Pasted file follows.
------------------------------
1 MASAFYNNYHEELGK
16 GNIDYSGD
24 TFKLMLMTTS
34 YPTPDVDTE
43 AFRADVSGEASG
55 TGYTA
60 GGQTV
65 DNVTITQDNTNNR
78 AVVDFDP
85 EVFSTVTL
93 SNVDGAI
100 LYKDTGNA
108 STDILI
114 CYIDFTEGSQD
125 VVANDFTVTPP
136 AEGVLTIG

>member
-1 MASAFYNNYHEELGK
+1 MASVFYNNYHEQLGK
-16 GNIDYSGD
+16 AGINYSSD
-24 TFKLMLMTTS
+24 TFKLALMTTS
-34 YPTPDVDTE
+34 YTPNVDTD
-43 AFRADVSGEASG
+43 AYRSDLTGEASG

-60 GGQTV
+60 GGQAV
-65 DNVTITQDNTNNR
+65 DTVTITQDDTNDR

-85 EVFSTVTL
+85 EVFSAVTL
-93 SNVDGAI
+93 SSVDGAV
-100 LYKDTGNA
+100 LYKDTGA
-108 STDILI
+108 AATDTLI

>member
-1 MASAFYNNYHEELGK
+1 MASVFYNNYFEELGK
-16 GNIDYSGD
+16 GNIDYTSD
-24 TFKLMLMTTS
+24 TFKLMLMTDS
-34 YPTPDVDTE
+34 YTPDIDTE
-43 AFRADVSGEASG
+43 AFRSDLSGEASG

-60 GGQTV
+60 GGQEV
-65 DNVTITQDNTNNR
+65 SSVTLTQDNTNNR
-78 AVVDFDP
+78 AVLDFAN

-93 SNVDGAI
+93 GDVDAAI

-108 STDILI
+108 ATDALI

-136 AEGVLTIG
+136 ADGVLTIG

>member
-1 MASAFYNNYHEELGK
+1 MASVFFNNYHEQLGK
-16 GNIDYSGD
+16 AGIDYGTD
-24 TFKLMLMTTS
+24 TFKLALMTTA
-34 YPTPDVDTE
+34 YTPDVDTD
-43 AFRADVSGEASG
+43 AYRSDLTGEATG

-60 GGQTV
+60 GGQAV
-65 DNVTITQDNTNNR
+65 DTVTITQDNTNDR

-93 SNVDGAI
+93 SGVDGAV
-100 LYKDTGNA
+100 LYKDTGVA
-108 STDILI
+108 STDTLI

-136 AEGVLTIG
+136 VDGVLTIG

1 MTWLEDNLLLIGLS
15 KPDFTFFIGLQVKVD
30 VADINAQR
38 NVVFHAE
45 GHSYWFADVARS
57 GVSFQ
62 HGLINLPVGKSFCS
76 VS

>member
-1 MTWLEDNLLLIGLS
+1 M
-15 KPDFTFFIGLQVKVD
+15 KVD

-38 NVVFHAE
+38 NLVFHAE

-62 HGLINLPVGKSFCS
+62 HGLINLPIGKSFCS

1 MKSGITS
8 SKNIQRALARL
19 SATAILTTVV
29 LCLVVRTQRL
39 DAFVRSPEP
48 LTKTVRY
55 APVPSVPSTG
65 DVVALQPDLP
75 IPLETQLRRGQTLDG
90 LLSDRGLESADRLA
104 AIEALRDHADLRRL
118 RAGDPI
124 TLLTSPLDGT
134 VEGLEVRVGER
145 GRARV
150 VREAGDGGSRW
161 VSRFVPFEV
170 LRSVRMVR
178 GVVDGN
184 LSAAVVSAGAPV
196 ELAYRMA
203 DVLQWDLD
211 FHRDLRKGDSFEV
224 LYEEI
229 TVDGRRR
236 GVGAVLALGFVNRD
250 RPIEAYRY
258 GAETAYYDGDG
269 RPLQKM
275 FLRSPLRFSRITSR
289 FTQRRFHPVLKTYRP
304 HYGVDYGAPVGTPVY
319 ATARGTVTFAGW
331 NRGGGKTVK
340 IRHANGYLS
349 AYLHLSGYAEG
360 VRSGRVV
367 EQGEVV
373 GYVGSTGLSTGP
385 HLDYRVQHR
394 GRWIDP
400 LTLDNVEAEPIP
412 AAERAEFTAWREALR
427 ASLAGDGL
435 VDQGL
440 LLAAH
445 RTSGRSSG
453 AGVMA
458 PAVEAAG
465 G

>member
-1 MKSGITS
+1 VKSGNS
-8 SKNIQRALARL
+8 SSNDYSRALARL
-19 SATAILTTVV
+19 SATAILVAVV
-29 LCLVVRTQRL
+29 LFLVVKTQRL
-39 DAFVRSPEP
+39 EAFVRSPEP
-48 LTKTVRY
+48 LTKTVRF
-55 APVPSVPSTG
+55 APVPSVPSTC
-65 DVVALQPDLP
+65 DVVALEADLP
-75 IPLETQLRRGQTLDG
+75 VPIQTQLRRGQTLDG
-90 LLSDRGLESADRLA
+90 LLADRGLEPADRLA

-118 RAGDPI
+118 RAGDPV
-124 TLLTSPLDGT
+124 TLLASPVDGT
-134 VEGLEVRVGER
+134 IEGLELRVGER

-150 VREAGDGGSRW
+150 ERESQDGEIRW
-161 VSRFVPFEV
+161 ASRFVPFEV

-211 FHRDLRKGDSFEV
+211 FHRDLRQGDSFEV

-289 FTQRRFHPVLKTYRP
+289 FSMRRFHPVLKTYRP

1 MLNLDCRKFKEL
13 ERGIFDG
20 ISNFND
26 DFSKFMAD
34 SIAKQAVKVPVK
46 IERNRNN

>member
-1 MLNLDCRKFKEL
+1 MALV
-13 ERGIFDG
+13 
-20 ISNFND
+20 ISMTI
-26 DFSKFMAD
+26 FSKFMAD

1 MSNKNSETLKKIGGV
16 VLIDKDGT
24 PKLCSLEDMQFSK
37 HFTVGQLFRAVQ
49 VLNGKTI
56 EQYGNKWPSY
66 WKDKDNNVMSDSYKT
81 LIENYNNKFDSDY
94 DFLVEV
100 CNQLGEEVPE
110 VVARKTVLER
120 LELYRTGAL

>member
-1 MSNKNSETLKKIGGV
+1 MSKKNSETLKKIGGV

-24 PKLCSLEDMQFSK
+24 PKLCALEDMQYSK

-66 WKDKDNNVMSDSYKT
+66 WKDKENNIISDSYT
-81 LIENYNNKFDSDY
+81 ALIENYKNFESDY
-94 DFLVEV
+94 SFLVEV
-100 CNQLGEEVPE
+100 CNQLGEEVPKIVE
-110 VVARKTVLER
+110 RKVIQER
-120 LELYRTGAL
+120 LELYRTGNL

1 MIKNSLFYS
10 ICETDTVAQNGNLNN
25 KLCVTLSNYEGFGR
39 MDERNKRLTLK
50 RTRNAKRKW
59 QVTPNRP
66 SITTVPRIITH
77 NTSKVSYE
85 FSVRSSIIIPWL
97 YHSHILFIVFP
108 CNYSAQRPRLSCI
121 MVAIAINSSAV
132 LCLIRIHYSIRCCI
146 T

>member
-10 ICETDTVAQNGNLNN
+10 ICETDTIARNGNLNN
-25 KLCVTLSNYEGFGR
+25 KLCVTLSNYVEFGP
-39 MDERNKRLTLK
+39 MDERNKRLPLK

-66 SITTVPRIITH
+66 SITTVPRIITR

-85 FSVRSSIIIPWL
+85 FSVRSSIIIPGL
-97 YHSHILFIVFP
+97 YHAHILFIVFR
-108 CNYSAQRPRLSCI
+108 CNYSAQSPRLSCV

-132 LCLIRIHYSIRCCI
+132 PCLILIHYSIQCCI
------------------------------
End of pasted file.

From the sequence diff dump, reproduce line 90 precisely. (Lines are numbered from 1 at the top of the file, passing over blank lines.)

45 GHSYWFADVARS